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Interview for Baltimore Style Magazine on Vitamin Supplements

I was asked by a reporter from Baltimore Style Magazine to talk about trendy vitamins appearing on Instagram and twitter. I started doing a bit of poking around on social media and I must say that the marketing of these supplements is spot on, and I found myself getting sucked into the fairy tale claims. Everywhere you look are pictures with bright colors and beautiful people, slim bodies, even some puppies and babies. Everything is designed to evoke a happy and wistful feeling, implying that these supplements can make your life complete. The three companies I specifically looked at were Olly, Ritual, and Care Of.

So let’s talk facts. Dietary supplements are unregulated, meaning there is no oversight of this industry. Unlike food, which is overseen by the Food and Drug Administration (FDA), there is simply not enough funding for supplements to be covered. Instead, Good Manufacturing Practices (GMPs) are published, but it is up to each individual company to follow them and be honest. Dietary supplements are a multibillion dollar industry in the United States, and individuals pay hundreds if not thousands of dollars every year for the next ‘it’ supplement that promises to give them more energy and cure their dry skin.

These trendy companies are advertising the offer of brand transparency and well sourced ingredients. While that all sounds great, given the threat of lead, bacteria, or other contamination in unregulated and imported supplements, it still comes with drawbacks.

Just a few reasons why I think supplements can be tricky and this casual attitude towards them, as seen in the trendy marketing, can be dangerous:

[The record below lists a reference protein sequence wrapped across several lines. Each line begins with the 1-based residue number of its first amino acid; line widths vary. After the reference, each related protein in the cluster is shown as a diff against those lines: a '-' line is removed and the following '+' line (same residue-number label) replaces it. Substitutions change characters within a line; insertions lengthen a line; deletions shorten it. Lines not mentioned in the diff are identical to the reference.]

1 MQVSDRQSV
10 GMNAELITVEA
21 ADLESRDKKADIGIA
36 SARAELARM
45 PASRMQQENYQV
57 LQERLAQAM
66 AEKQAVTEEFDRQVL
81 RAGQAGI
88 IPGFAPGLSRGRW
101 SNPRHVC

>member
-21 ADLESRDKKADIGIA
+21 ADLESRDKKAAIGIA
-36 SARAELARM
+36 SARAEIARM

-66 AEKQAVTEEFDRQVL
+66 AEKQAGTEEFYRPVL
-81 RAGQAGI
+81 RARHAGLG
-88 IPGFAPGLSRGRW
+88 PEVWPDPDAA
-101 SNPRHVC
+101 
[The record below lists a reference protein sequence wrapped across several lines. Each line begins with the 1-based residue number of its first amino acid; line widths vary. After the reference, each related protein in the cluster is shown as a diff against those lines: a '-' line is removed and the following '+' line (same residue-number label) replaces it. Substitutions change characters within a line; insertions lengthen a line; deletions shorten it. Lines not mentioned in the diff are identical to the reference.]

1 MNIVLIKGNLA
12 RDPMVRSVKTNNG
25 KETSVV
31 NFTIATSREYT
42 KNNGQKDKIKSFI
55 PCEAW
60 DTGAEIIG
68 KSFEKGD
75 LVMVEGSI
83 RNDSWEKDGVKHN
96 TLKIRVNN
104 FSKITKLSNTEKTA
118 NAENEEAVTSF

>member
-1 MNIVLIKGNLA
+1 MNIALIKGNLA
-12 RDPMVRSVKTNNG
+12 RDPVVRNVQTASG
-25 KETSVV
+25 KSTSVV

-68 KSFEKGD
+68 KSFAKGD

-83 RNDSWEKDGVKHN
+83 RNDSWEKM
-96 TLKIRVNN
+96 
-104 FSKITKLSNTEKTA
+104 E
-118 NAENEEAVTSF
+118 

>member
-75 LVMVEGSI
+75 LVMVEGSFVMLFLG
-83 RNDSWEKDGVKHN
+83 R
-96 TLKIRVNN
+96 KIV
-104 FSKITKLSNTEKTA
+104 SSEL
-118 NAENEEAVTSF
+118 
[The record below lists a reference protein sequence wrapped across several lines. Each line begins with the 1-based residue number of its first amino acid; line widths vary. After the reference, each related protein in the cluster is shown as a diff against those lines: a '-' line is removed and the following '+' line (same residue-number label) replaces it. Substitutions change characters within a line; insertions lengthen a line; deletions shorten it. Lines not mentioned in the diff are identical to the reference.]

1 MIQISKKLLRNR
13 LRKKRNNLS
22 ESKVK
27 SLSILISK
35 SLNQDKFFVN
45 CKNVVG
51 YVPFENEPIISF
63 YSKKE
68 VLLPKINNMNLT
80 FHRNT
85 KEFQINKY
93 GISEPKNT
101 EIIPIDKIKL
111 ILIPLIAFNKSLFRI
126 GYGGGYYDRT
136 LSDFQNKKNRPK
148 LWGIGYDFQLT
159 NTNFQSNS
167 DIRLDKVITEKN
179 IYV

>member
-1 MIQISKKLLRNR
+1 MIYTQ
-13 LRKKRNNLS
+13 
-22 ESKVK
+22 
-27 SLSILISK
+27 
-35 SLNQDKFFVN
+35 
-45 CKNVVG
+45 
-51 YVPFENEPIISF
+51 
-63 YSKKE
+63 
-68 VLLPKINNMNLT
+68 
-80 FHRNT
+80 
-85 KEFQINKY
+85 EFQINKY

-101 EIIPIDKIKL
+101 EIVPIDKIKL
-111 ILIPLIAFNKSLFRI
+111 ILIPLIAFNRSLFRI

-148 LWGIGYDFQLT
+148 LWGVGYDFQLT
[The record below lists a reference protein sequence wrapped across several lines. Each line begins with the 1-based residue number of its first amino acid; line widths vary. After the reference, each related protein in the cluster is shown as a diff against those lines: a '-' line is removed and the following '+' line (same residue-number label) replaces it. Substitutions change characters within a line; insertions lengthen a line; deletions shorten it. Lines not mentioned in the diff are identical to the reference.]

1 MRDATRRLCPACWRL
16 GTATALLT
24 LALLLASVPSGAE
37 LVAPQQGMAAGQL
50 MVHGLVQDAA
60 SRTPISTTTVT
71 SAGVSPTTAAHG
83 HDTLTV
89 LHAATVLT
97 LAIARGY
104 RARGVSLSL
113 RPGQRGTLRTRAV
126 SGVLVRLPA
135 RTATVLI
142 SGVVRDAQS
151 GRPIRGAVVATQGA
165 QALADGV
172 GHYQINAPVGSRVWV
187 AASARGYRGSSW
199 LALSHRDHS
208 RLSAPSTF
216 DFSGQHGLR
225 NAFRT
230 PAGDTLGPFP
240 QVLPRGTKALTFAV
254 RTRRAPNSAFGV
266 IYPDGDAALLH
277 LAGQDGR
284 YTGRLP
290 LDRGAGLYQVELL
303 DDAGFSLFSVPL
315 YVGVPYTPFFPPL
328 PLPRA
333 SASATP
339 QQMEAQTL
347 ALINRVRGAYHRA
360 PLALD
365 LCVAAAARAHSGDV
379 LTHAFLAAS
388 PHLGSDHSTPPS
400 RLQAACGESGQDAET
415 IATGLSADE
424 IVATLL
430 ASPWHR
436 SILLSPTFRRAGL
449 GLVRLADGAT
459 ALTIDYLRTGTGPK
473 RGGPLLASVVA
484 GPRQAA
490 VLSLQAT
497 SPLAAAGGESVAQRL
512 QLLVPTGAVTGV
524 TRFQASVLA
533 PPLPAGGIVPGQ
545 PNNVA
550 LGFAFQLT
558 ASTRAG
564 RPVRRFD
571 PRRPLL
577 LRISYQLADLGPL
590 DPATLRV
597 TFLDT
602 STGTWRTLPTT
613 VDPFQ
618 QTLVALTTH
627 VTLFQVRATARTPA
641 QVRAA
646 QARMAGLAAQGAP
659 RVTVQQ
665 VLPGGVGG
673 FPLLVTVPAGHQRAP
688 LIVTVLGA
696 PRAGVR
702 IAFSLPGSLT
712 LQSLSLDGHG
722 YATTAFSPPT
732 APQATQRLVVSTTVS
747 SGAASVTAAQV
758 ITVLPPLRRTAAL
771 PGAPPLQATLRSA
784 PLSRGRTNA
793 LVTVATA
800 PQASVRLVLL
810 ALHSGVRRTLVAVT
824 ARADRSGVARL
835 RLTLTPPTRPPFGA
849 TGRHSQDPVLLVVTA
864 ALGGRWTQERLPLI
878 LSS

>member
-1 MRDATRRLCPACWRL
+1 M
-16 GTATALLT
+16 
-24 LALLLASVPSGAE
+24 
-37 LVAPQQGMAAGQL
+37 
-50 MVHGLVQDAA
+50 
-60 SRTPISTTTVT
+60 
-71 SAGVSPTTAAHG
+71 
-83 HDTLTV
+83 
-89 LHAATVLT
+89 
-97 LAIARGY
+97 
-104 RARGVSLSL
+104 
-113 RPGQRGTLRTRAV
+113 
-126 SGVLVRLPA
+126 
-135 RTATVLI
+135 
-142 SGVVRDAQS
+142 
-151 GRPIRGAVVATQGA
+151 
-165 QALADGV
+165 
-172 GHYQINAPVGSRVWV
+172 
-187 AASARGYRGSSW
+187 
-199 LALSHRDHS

1.       Some vitamins and minerals can negatively interact with medications making them less effective.

2.       They do not always provide what they claim to, with names such as ‘Goodbye Stress’ and ‘Undeniable Beauty’. The company, Olly, failed testing by Consumer Lab (independent 3rd party) for having 174% more folate then what was on the label.

3.       They are expensive. Ritual wants me to spend $30 a month, and Care Of has me up to $45. Now I believe that preventative medicine is worth spending money on, but vitamins should not be a quick fix for a bad diet. Most vitamins and minerals can be adequately obtained through a healthy, varied diet.

Bottom line: Dietary Supplements are a business and the goal with any business is to make money. Marketing with bright pictures and beautiful people aims to hook consumers and increase sales. Do not believe everything you see or hear. If you want to start a multivitamin look for one that is certified by an independent third-party verifier such as U.S. Pharmacopeia (USP), NSF International, UL, or Consumer Lab. Check with your Registered Dietitian if you need to be on a dietary supplement and what the best one to take is.

Stay tuned for my interview on trendy vitamins with Baltimore Style Magazine!

Kathleen Johnson